He said, “We all hike our own hike. Just because we do it differently than anyone else doesn’t make us any less of a hiker”. I smiled and thanked him, but what I really wanted to do was run up and hug him again because in those four words, a person who had hiked hundreds of miles in dozens of places around the country had just affirmed that I WAS A REAL HIKER TOO!!!
Why the long story?
…homesteading, like hiking, is a personal decision, a personal challenge. We decide what and how we want our homesteading journey to look. Mine may not look like yours or the blogger in my story, but it’s not supposed to. We all have different interests we want to pursue, different skills we want to learn, different goals we want to reach.
No one homesteading venture is better than another, they all have meaning and value to the person who matters most—YOU!!
Throw off the shackles of convention, folks. Ignore what people think you should do or how you should do it.
In essence…HIKE YOUR OWN HIKE, folks, but always on your own terms.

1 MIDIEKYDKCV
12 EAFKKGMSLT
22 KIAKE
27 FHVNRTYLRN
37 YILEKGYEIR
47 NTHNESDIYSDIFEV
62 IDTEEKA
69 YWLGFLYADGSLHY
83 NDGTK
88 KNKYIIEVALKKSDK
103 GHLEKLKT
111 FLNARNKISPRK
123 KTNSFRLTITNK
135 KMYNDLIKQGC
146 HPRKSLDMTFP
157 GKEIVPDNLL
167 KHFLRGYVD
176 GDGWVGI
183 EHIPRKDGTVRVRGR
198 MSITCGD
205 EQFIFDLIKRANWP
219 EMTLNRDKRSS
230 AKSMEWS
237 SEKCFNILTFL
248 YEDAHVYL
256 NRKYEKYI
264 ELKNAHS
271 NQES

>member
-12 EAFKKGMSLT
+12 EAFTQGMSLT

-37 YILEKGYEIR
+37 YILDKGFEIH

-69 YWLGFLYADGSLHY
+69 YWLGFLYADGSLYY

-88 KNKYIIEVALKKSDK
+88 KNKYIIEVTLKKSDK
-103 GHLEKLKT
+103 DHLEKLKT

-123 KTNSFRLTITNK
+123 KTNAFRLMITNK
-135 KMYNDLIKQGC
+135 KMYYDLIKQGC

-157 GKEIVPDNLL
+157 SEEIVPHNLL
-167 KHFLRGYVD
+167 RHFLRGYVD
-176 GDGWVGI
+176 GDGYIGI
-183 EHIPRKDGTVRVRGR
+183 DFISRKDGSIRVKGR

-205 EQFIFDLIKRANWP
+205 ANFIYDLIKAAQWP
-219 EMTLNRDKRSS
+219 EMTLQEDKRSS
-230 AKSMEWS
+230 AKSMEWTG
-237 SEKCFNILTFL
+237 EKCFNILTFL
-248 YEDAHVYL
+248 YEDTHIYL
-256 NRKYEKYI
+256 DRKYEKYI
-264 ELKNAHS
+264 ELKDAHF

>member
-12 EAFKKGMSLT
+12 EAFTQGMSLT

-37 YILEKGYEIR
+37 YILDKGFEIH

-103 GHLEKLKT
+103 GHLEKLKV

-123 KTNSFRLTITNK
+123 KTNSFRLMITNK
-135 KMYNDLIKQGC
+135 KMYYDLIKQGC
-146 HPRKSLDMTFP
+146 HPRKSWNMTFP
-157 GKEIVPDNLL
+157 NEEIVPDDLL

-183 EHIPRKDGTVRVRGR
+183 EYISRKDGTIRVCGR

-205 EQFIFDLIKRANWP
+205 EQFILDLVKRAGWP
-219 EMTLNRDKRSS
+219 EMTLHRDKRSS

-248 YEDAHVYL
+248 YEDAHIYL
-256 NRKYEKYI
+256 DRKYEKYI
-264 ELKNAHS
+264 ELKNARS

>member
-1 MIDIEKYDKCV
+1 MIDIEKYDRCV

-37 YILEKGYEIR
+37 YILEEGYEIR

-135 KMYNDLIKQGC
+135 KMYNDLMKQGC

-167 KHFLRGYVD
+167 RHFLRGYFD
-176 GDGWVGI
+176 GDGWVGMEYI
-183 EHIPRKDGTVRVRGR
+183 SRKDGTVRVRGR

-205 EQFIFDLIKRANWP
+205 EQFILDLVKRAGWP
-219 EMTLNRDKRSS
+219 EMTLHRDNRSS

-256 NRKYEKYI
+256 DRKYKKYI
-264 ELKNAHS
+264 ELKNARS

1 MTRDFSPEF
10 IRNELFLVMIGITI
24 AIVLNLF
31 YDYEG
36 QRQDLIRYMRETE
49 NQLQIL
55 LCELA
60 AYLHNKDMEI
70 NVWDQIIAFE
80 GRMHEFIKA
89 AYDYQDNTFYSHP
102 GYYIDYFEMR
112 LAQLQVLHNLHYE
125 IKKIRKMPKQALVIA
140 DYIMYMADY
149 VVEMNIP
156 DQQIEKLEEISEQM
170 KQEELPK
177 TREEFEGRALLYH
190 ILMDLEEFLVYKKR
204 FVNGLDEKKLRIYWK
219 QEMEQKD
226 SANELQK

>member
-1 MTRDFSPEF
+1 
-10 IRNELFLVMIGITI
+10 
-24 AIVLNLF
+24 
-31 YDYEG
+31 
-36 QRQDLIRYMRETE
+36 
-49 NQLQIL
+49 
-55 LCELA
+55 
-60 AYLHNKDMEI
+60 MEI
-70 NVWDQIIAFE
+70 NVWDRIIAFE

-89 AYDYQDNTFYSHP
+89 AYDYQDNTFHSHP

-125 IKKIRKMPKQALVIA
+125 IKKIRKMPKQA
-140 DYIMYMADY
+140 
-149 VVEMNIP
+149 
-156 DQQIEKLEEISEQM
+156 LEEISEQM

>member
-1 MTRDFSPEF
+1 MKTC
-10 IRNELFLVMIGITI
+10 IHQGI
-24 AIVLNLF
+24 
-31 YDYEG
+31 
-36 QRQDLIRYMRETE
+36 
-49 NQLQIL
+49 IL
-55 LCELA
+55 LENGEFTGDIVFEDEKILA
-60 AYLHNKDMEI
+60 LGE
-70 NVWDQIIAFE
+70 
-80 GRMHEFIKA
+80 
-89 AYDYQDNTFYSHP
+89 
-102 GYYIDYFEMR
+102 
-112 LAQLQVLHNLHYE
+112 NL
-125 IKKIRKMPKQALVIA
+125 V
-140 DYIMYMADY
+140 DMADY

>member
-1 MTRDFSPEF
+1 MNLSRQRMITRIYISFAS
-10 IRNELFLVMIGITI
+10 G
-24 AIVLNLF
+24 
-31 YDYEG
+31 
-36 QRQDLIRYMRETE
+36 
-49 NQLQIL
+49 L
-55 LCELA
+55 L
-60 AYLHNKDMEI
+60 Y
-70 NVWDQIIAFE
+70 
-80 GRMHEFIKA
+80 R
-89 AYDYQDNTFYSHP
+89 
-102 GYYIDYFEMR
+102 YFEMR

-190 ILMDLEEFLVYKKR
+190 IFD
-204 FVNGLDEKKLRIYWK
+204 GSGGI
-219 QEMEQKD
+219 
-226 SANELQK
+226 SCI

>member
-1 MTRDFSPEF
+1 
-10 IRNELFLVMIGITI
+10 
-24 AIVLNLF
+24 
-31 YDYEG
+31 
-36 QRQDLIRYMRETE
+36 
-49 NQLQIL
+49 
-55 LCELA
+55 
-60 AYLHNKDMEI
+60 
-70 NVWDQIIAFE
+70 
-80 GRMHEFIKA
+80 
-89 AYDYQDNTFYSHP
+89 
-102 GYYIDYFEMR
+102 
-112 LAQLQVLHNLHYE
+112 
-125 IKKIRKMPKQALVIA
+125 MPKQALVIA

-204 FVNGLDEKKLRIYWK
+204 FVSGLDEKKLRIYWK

When I was 8 years old a friend of my moms gave us a used upright piano. It had been owned by a local church for ages and they were replacing it with a new one. Every attempt to sell it had failed, so one day it showed up at our door. It was old, showing signs of age and hard use. The keys were yellow and some were cracked and chipped. The tuning was off and some key pads were so worn down they barely made a sound when the key was struck. But never wanting to pass up a free deal, no matter how battered or unwanted, my mom let the beast into our home.
Our house was full; three active kids under the age of 10, pets running around, toys, activities, and school projects took up almost every inch of available space, but mom was not deterred.
The only place this monster would fit was the rarely used dining room; no matter that every time we walked through the kitchen door it would bang the side of the piano, adding to its ragged state and damaging the door.